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Discussion Starter #1
Hi all,

Does anyone know the actual real wet weight of the 650 Alp? Ive got all kinds from 191kg to 225kg!!! Also, anyone aware of any 'known' issues wiht the 650 or things I should be aware of if buying?

Cheers all, much thanks!

D
 

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I don't think anyone really knows the true weight of a 650. I would guess at 200kg. Certainly heavier than any 600s

Issues? Apart from the usual front sprocket issues, I can't think of any really, except make sure it has two keys, as a replacement will cost £50. And look at the silencer, they rot easily.

650s are really good value at the moment. You could get a really decent one for around £1,800
 

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Take the dry weight and add in all the extras. Fuel 17ltrs should weigh approximately 12.75kgs. Oils are approximately 1kg per ltr so maybe 4kgs in total including brake fluid and fork oil. Then add on tools 1-2kg. The add on anything added like luggage racks, crash bars, handguards, satnav etc.

In the book my 2002 Africa Twin is supposed to be 207kgs dry. With everything included it actually weighs 242kgs
 

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Have always trusted the spec's listed by Lutin ---


Dry weight: 175.0 kg (386 lbs) V-Y to V-3 #
Dry weight: 192.0 kg (423 lbs) V-4 onwards
Curb weight: 194.0 kg (428 lbs) V-Y to V-3 #
Curb weight: 212.0 kg (467 lbs) V-4 onwards

But if I wanted to find a exact weight of a bike I would probably take it to a weigh bridge at a scrap yard.

Just don't leave it hanging around once you know
:grin:
 

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why would a v4 weigh 17 kilos more than a v3? they are virtually the same bike?

It probably doesn't I should have included the additional line in my earlier post --


Dry weight: 175.0 kg (386 lbs) V-Y to V-3 #
Dry weight: 192.0 kg (423 lbs) V-4 onwards
Curb weight: 194.0 kg (428 lbs) V-Y to V-3 #
Curb weight: 212.0 kg (467 lbs) V-4 onwards

# These weights are those quoted in the Haynes manual. There is evidence to suggest that they are incorrect and the actual weights are closer to the later models, ie 192 / 212 Kgs.
 

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My owners book ('03 650) says something to the effect of:
- dry weight 192kg (edit) 196kg(edit)
- empty weight 212kg (edit) 211kg (edit)
- fueled weight 228kg (edit) not given but add the weight of 19.6litres of petrol at up to 0.77kg/litre, 15.1kg, 226kg(edit)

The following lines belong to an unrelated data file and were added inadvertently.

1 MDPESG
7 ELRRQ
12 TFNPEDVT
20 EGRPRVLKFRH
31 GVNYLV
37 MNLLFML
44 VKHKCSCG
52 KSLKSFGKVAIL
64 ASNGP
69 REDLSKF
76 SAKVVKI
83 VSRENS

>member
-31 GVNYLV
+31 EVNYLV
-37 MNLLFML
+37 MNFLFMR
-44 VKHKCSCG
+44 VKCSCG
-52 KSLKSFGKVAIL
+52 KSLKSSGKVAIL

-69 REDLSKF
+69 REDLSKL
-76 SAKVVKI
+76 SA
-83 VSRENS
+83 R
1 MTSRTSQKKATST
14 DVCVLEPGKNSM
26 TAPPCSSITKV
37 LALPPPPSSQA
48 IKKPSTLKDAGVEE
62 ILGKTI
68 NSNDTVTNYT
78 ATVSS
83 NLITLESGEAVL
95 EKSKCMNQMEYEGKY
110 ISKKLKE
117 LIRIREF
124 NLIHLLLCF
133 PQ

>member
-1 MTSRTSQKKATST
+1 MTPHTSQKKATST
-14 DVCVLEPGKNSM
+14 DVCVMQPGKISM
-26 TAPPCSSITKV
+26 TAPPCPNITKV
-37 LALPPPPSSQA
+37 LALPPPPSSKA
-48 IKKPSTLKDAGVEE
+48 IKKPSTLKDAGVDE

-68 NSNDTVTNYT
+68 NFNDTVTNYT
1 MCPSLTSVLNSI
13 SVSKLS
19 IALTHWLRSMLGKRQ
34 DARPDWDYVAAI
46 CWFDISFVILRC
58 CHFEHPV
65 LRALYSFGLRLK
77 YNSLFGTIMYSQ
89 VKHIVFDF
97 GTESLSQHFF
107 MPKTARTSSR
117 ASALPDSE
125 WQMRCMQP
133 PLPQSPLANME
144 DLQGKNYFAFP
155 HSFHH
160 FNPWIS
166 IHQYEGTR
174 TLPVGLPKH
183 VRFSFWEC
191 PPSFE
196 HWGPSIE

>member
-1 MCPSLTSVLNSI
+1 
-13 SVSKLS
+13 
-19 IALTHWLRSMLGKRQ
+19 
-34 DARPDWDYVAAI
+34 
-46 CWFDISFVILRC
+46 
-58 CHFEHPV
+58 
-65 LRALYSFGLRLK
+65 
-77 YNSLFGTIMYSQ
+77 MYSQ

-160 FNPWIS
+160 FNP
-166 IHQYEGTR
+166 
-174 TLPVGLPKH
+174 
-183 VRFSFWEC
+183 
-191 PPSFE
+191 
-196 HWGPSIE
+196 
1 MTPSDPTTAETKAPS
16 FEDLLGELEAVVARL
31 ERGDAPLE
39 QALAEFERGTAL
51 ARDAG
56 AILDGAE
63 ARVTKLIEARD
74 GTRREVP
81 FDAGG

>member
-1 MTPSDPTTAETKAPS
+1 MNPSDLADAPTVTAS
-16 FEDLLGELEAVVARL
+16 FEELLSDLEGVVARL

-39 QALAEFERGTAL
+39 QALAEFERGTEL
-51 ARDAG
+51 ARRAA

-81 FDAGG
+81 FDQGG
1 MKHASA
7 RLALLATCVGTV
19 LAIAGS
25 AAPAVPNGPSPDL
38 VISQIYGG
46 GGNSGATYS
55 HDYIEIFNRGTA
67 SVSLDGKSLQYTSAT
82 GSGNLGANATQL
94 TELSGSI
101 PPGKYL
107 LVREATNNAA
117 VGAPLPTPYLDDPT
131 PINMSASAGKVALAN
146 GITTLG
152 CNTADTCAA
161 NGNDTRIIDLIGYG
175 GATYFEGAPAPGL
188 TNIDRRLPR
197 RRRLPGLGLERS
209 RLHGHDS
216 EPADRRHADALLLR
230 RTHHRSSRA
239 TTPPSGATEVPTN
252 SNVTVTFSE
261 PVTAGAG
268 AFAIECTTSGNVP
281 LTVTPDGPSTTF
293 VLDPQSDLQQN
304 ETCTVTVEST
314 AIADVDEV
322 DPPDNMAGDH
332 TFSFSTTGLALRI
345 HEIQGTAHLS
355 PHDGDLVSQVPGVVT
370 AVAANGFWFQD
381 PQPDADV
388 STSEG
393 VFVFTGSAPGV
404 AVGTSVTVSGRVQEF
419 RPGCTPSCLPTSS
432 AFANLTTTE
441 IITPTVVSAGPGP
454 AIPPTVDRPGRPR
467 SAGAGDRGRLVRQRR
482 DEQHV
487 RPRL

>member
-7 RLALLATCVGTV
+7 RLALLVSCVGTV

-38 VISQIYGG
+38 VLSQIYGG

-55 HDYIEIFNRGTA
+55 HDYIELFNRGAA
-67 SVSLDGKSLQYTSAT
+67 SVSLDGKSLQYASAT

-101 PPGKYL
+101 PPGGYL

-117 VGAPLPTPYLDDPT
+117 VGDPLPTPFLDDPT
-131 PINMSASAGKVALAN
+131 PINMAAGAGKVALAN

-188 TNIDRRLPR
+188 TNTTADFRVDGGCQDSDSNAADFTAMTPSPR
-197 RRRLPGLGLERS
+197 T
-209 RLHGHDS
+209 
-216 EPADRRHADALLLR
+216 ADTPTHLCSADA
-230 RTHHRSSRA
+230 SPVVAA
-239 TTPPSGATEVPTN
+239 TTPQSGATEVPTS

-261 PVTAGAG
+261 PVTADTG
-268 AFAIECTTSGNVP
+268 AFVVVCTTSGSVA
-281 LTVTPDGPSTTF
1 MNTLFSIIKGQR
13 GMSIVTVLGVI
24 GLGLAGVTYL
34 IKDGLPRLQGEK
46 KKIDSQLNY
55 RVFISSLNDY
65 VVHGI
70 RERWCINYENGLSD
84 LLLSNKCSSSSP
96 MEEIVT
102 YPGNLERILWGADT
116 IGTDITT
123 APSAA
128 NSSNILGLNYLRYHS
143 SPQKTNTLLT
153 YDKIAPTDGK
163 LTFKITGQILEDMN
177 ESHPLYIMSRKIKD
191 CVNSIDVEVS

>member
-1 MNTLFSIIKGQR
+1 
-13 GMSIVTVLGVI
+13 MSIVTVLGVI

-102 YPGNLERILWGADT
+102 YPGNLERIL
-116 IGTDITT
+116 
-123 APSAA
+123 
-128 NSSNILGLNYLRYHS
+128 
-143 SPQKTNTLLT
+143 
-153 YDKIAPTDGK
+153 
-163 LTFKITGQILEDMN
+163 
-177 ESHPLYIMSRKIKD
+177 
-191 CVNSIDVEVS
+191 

Dry in the motorcycling industry means no oil, no coolant, no battery, no tyres, no brake fluid, etc, then place the bike in a dehumidifier for a day or so then weigh it. Empty means no fuel.
I'll check those numbers shortly.
Mine has done more than 175,000km and has had the radiators replaced at 112,000km, the wheels respoked and steering head bearings replaced at 110,000km, speedo drive rebuilt at 117,000km, cam chains swing arm and prolink bearings, bushes, seals and clutch at 145,000km and it now needs engine work.
The big issue with all Transalps is not enough slack in the chain causing the countershaft sprocket to wear when the chain tightens before the suspension fully compresses. Something has to give and the shaft wears. If it's worn, walk away, the engine and gearbox must be fully dismantled to replace the worn shaft.
 

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Discussion Starter #8
My owners book ('03 650) says something to the effect of:
- dry weight 192kg (edit) 196kg(edit)
- empty weight 212kg (edit) 211kg (edit)
- fueled weight 228kg (edit) not given but add the weight of 19.6litres of petrol at up to 0.77kg/litre, 15.1kg, 226kg(edit)

Dry in the motorcycling industry means no oil, no coolant, no battery, no tyres, no brake fluid, etc, then place the bike in a dehumidifier for a day or so then weigh it. Empty means no fuel.
I'll check those numbers shortly.
Mine has done more than 175,000km and has had the radiators replaced at 112,000km, the wheels respoked and steering head bearings replaced at 110,000km, speedo drive rebuilt at 117,000km, cam chains swing arm and prolink bearings, bushes, seals and clutch at 145,000km and it now needs engine work.
The big issue with all Transalps is not enough slack in the chain causing the countershaft sprocket to wear when the chain tightens before the suspension fully compresses. Something has to give and the shaft wears. If it's worn, walk away, the engine and gearbox must be fully dismantled to replace the worn shaft.
How do you know if it's worn? Isnt it covered? Cheers!
 

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How do you know if it's worn? Isnt it covered? Cheers!
The only way to tell is to remove the drive sprocket you can then compare the splines where the sprocket has been running on with the outer end of the shaft which remains unworn as nothing runs on it.

its a bit time consuming which a seller might object to but I don't think I would buy an alp without checking it out.
 
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